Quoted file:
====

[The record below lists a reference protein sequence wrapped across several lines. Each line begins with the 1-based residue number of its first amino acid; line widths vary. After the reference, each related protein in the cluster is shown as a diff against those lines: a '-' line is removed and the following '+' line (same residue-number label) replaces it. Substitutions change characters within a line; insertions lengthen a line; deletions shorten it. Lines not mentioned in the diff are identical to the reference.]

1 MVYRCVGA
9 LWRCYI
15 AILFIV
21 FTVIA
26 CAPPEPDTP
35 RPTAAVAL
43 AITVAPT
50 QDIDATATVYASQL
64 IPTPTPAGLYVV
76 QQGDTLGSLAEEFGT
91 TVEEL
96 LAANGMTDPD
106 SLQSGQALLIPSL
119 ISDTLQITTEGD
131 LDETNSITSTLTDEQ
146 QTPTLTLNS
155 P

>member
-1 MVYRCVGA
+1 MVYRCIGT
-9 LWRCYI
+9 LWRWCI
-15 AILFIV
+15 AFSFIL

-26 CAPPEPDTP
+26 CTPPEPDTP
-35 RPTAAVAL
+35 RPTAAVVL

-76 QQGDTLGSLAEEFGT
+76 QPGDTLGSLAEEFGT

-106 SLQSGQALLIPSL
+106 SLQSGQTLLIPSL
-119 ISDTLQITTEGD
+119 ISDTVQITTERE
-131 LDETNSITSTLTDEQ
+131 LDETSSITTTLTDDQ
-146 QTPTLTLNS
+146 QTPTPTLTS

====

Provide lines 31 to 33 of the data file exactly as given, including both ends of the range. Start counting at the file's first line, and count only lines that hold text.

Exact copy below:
+76 QPGDTLGSLAEEFGT

-106 SLQSGQALLIPSL
+106 SLQSGQTLLIPSL